Tuschman and Fogelson also said something that made me raise an eyebrow: that it's much easier to craft a show around a personality than vice versa. That tells me that they may already have shows in mind and are just looking for someone to slot in rather than really letting the winner make the kind of show they have been told to be thinking about all through this "competition".
So, Bob, let's go to the tape:
Stacey - I pretty much knew she was gone when she decided to be "emotional" before she made her pitch. She has not been able to connect with the judging panel all season and they did call it: she came across as sad more than anything else. I don't think she figured out that what she was essentially saying was that she viewed the people she would be "helping" by modernizing their dishes were people in need of rescue from some emotional precipice. No, the food may need help but this is not "Dr. Stacey" and you are not a food therapist. Part of being a person in the public eye is being able to read a room and respond to the atmosphere and emotions there and Stacey consistently failed at that.
Also, I couldn't find a picture but I thought the grouping and clothing choices for last night screamed that the Food Network stylist had been given free rein with the contestants. They are all wearing some variation of black and white (with Russell, Damaris and Rodney) standing right next to each other. Stacey has a black and white skirt on but a bright pink top. I swear, why not put a name tag on her that reads "Ensign Redshirt" because that's what she was - the poor, unnamed schlub in the red shirt who beamed down with the others to Planet Pitch Meeting and was turned into a cube. At least she wasn't crumbled into dust :).
On to the next contestant...
Russell - I still like him and think he has come a long way. He's not quite a student of the William Shatner School of Public Speaking any more and came across as very engaging and enthusiastic last night when making his pilot. For me, the problem is that it's yet another travel show. I know the Food Network has become largely about entertainment more than cooking over the past few years but I get very tired of travel shows - largely because there isn't much actual cooking involved. Shows like Unwrapped have at least been slightly interesting because you learn how they are making the product that you're familiar with and that is informative and entertaining. Shows like Diners, Drive-ins and Douches...um, Drives, I mean are just somebody driving around and sticking huge bites of food in their maw while mumbling catchphrases through full mouths.
However, Russell did make something so that puts him ahead of the pack of travel shows for me. What still niggles at me is it didn't appear to be anything I could make at home. I don't exactly have a cannister of liquid nitrogen in my pantry. I would want to see if he could cook things that did not involve "help" from items that he might have access to but I do not. I would have loved to see an explanation of how to make ice cream without (a) liquid nitrogen or (b) an ice cream maker. Still, he is personable and knowledgeable so I'd at least give his show a try to see if there was something I could learn from it.
Rodney - GAH. When he walked into the restaurant and saw Fieri, my first thought was that the level of douche in the room had risen exponentially. You've heard of the blind leading the blind. This was the douche leading the bag.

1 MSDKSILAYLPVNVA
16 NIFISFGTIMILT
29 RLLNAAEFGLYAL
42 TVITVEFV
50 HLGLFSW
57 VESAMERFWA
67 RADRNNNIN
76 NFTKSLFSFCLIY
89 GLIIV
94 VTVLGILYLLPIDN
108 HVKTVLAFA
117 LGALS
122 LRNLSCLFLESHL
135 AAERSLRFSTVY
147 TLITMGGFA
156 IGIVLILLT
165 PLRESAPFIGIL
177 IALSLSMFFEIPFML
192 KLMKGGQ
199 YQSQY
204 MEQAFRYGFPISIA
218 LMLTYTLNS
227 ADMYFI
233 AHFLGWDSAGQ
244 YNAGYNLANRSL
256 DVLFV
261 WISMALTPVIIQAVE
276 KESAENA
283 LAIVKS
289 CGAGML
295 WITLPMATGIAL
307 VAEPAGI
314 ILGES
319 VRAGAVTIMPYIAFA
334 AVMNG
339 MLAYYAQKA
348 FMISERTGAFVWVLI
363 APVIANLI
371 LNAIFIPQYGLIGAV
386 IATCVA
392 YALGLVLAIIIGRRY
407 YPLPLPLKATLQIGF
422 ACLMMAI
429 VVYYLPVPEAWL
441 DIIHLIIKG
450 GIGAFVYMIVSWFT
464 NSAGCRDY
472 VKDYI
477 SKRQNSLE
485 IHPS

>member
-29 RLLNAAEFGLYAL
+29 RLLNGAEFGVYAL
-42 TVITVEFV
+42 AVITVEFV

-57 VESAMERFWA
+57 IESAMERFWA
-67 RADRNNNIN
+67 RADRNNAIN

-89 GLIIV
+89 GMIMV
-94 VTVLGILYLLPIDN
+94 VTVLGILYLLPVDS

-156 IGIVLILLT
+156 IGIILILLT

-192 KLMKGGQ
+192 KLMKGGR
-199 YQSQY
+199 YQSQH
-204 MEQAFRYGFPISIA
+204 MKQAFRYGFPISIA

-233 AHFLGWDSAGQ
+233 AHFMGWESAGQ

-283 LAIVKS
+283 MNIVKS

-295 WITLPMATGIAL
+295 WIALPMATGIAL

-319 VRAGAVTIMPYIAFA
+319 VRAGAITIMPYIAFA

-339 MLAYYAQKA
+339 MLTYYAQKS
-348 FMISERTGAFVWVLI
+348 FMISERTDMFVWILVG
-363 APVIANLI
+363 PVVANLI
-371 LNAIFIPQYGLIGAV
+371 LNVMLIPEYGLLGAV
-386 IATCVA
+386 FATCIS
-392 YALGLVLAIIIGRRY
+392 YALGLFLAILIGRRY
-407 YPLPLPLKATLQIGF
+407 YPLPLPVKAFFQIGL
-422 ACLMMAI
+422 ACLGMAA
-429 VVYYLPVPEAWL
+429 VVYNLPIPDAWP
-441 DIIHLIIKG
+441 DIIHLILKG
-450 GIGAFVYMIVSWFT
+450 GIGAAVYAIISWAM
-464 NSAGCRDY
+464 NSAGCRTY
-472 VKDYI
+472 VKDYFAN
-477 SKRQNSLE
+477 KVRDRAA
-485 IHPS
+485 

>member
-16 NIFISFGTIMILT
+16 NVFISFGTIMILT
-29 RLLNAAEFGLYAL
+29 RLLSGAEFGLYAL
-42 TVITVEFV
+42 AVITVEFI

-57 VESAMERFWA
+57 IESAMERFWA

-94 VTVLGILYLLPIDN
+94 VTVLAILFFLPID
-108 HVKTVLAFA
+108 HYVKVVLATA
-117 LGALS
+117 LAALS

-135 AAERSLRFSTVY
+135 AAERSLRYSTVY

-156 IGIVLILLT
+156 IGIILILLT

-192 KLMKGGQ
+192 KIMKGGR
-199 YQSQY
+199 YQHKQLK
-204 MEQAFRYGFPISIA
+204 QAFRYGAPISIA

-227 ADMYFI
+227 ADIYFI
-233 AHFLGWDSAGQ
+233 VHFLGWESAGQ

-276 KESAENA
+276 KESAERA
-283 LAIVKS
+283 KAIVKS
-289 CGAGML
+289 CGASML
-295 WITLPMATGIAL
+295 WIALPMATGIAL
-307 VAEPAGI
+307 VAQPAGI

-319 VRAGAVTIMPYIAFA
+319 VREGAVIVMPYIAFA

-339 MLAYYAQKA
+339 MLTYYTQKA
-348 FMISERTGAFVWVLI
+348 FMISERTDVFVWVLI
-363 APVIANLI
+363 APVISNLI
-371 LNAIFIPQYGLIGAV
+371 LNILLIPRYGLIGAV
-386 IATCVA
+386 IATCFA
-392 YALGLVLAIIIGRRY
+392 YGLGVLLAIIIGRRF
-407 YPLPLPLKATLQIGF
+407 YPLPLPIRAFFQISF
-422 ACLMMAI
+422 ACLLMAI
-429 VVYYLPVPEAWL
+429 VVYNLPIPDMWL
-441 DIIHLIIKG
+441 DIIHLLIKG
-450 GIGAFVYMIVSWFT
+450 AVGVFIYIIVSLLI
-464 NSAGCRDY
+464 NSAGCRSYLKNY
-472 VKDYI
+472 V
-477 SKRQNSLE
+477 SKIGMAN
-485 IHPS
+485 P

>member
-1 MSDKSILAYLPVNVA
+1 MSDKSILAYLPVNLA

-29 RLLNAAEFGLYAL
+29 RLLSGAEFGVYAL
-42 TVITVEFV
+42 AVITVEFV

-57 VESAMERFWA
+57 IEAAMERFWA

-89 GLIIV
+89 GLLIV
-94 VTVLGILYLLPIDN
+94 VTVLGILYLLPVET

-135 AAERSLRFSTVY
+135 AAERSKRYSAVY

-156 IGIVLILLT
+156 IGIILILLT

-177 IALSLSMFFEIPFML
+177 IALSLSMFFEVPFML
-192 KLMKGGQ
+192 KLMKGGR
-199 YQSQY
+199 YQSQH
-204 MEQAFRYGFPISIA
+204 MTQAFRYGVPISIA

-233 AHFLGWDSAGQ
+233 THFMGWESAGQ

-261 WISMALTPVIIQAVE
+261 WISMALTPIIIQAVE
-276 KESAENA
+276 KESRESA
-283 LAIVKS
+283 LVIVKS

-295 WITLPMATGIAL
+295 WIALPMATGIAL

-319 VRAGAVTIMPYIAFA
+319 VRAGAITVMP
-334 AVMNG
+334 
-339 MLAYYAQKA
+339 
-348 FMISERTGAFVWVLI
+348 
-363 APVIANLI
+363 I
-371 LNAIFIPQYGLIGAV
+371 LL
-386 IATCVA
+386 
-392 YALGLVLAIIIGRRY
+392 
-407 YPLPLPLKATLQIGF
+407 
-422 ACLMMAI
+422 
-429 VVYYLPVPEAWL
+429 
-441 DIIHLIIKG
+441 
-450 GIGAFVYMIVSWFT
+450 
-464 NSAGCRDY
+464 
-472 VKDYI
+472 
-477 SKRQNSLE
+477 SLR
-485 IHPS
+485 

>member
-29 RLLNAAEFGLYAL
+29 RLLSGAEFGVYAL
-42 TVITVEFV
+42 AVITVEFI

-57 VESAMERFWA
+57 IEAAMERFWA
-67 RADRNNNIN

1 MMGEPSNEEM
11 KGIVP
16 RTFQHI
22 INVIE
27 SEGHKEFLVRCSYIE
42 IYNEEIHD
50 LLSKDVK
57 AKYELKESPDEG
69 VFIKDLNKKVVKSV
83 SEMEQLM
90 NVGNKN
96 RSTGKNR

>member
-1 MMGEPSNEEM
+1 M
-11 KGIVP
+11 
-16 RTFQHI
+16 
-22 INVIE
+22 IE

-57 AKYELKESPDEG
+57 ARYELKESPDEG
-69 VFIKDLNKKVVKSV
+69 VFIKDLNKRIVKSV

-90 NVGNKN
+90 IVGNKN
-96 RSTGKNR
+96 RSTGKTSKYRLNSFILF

His entire pilot grated on me. First, they want me to believe some tired shtick that he's been "challenged" by the chef or whoever to make their signature dish in a pie. It's been done before. The show was called Throwdown, and while Bobby Flay is not my favorite FN personality, he at least demonstrated he has cooking chops by trying to make many different dishes. I'm supposed to believe that Rodney is a pie expert when he has made, what, ONE, pie that people liked over three months? And now he's going to make everything into a pie? Moo goo gai pan? Tomato soup? Coq au vin? No.
His entire pilot was incredibly frenetic and LOUD - not to mention laced with liberal uses of "sick", "sucker" and every other slang word that Rodney can't seem to make a sentence without using. And all he did was slavishly copy Greenspan's recipe and offered no cooking notes at all other than Tallegio cheese is apparently stinky and pie dough should feel like a baby's butt when you slap it. Yeah...that's helpful. I could barely watch the 3-5 minutes of his pilot without wanting to curl up into a fetal position with a Merriam-Webster's. I could not watch even one episode of "Pie Style". That being said, this is the Food Network where entertainment trumps actual cooking.
Damaris - I liked her pilot from its conception to its execution. Her sense of humor was on full display last night from her comment to the network execs that she has "caught and released" several men by using Southern food to calling for a medic after Guy kept slapping her hand while hollering "Money!". (And, okay, I liked the pseudo-Lynrd Skynrd theme song they used for her).
Plus, she actually was TEACHING something. She worked in some tips, she related to her guest (actor), and she made food that wasn't a slavish copy or looked like it required ingredients or assistance that I don't have and cannot readily acquire. It was a far cry from Rodney mumble-yelling at Eric Greenspan. She didn't seem forced or trying on a persona. She was just cooking - which is probably why she won't win (full disclosure: I don't trust FN to not jack the results even though they say "American decides"). Instructional cooking shows - those that are left - have been largely shuffled over to the Cooking Channel and people like Sara Moulton aren't really even on the air any more unless it's a PBS channel somewhere.
Say no to Pie Style :P.